What’s the next $300 billion industry to be disrupted by technology? Wood. Specifically, engineered wood.
For background, engineered wood is the technical name for any wood product (like particle board) that is created by bonding wood chips into different shapes using an adhesive. It’s much cheaper than using a solid piece of wood, and can be used to make anything from an IKEA desk to kitchen countertops.
Materialize.X, launching today at TechCrunch Disrupt SF 2017, has two new products that it thinks will revolutionize the $300 billion-a-year engineered wood market.
Part 1: a non-toxic adhesive
A lot of engineered wood is created using an adhesive called urea-formaldehyde, which has recently been labeled by the FDA as a toxic carcinogen. So now consumer demand, combined with government regulation, is leading to a shift to non-toxic alternatives in the engineered wood market.
And that’s where Materialize.X comes in. The startup has created a patented non-toxic adhesive to serve as an alternative to urea-formaldehyde. Materialize.X plans to license to chemical companies, or engineered-wood manufacturers so they can make the adhesive on site, the method for making this adhesive.
Part 2: machine learning to improve manufacturing
But creating this new adhesive is only one half of what Materialize.X does. The startup also provides engineered-wood factories with software that uses machine learning to optimize how their adhesive is used in the production process.
For example, right now there’s a standard formula for creating engineered wood — you take wood chips, add adhesive and press them together until they are bonded into the shape you want. But this standard formula doesn’t always produce the best results. That’s because it doesn’t account for variables that can change from day to day, like type of wood, temperature/humidity in the factory and even when the machines were cleaned last.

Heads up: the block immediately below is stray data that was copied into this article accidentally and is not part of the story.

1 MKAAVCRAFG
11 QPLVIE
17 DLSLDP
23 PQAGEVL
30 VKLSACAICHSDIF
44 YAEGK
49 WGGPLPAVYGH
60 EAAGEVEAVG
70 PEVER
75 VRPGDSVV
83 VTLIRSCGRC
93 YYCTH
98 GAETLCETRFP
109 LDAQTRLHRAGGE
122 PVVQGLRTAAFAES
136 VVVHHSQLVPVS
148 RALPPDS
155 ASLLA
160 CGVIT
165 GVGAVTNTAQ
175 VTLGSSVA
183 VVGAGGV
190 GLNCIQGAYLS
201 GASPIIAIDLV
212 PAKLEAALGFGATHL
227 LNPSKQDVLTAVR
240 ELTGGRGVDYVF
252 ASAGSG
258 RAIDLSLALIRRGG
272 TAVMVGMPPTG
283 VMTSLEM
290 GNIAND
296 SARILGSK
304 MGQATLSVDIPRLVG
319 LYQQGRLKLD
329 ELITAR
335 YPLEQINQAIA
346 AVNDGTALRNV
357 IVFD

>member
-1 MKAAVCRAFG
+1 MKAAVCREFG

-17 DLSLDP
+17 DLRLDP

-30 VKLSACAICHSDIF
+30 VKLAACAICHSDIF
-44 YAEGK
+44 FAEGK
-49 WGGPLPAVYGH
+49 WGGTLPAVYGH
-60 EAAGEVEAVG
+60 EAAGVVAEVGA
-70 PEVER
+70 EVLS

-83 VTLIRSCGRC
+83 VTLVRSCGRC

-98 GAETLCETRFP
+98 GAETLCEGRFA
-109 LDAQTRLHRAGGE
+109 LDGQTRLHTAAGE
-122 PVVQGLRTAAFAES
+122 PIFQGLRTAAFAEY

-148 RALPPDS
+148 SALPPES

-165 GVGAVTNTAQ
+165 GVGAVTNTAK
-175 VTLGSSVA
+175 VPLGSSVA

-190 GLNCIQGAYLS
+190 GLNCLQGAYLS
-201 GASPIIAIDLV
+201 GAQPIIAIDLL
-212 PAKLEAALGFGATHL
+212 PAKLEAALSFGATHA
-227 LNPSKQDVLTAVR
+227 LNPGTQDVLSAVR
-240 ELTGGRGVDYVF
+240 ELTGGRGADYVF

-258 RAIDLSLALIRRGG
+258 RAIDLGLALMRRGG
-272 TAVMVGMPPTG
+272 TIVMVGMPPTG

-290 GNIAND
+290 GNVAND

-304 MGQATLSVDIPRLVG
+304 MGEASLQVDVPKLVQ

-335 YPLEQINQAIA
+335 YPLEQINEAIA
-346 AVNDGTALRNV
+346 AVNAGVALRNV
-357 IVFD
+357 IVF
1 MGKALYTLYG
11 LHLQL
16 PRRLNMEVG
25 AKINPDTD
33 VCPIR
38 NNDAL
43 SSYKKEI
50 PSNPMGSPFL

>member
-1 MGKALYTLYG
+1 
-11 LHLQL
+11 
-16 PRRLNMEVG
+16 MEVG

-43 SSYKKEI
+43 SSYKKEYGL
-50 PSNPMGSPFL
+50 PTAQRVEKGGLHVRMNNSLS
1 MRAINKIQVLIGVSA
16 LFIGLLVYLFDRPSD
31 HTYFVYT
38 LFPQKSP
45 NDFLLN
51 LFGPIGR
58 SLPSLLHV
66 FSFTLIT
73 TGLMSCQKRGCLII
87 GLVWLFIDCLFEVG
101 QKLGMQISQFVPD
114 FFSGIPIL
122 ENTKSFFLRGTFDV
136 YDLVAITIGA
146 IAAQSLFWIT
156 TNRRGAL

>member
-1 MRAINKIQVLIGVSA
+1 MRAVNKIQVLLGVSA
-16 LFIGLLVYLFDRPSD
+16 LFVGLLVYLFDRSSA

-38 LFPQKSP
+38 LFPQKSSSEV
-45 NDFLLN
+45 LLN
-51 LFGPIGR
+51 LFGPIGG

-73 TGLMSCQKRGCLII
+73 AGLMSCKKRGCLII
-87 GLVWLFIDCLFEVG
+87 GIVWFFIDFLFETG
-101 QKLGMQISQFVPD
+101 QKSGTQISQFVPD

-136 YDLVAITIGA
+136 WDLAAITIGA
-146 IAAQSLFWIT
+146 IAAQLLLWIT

So Materialize.X has created software that uses machine learning to take in all those variables and make slight changes to the manufacturing process that can greatly improve the quality of the final product. Examples of these changes are adjusting the amount of adhesive used or increasing the pressure in the bonding process depending on the variables listed above.
These two products provide the startup with two pretty diversified revenue streams. Some engineered-wood manufacturers may choose to use the new adhesive but stick to their tried and true methods of manufacturing. On the other hand, others may use legacy adhesive solutions like urea-formaldehyde, but use Materialize.X’s machine learning algorithms to optimize their manufacturing process.
And the machine learning optimization can be useful in other manufacturing processes unrelated to engineered wood — right now the startup is testing algorithms to improve production in the steel industry.